Although interreligious theology shares with multiculturalism a desire to respect “the other” (religion, culture), multiculturalism regards “synthesis” (or Gadamer’s “fusion of horizons”) as destructive of the otherness of the other. The spotted owl and prairie dog must be protected and remain unchanged forever. Multiculturalism sees melting pots as covert coercion. In particular, the supposed U. S. melting pot is actually a requirement for “anglo-conformity.” What could Christian/Jewish dialogue be but the promotion of “Jews for Jesus”?

    So multiculturalism prohibits genuine encounter and insists on equal respect for all parties as a fundamental right. Berger’s insistence that interreligious dialogue must include the possibility of saying no to Aztec religion violates the multicultural principle that religions and cultures can only be evaluated internally. Since, as Chomsky says, the only difference between a language and a dialect is an army and a navy, the weaker dialect has already lost when it enters into debate with the stronger language. Multiculturalism believes the only decent solution is to prohibit evaluation and celebrate all “dialects” as “languages.” We’re all winners.

    But if there is no warrant for genuine interreligious debate, what warrant can there be for intrareligious debate? If critical thought is prohibited in relation to the religions of others, how can it be permitted in relation to the inadequacies of our own religious tradition? How can we improve ourselves through self-criticism if we have abandoned all hermeneutic criticism as potentially offensive to others? Granting others the right to a hearing is an expression of Schmidt-Leukel’s hermeneutic of trust, but granting respect to all doctrines in advance is nonsense.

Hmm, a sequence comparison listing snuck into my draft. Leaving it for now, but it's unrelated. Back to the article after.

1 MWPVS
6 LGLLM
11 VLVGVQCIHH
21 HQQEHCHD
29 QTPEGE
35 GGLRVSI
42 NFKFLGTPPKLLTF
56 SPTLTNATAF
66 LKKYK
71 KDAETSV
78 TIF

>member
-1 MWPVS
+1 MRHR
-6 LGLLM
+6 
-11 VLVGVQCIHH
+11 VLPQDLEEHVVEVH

As for the interminability of hermeneutic critique, that should be a problem only for those who operate within an exclusively immanent framework. Yikes, time is running out, and I haven’t found THE ANSWER! But that is not a problem for those who are able to say with C. S. Lewis, “If I find in myself a desire which no experience in this world can satisfy, the most probable explanation is that I was made for another world.” Temporal perception is necessarily through a glass, darkly, but the interminable shower of signals of transcendence we enjoy justifies our belief in Lewis’ probable explanation. In the meantime, let us enjoy our Wednesday morning bon bons. (And all afternoon on Wednesdays– I cannot understand my good fortune– I spend at ballet rehearsals, where I am allowed to flirt with eternity undisturbed by intellect.)

    • Wayne Lusvardi

      Gary
      I’m sure you have read Peter Berger’s risible novel “Protocol of a Damnation” where the story line is about an attempt at inter-sectarian theological “rapprochement” between two semi-secret gnostic sects. Without giving away the whole ending of the novel, things don’t turn out as intended. In fact they turn out the opposite of what was intended when it ends up in a revenge murder by yet a third unrelated religious group that seemingly appears out of nowhere. The novel is about the religious protocol that leads to that murder.

      As the sociologist Max Weber put it with his sense of the irony of history: “It is not true that good can only follow from good and evil only from evil, but that often the opposite is true.” This does not mean it is good to do evil.

      As you have quoted C.S. Lewis in last week’s forum, “right and wrong” may give a “clue to the meaning of the universe,” but the notions of right and wrong we start out with may not be what we end up with. The histories of the origins of world religions are murky and often prone to the accidental, the quirky, or possibly even the workings of the Holy Spirit on occasion for all we know.

      As Robert Musil in his novel “A Man Without Qualities” states it: “Germany’s collapse was not brought about by her immoral or decadent, but her moral citizens.” Or as Ulrich, the central character in that novel says: “Everything is moral, but morality itself is not.” So much for decadence as a basis for interreligious theology. (On Musil’s worldview see Stijn De Cauwer’s new book “A Diagnosis of Modern Life: Robert Musil’s Der Mann oline Eigenschaften as a Critical-Utopian Project, 2014, which is the first attempt to systematize Musil’s “philosophy” from his almost incoherent novelistic form).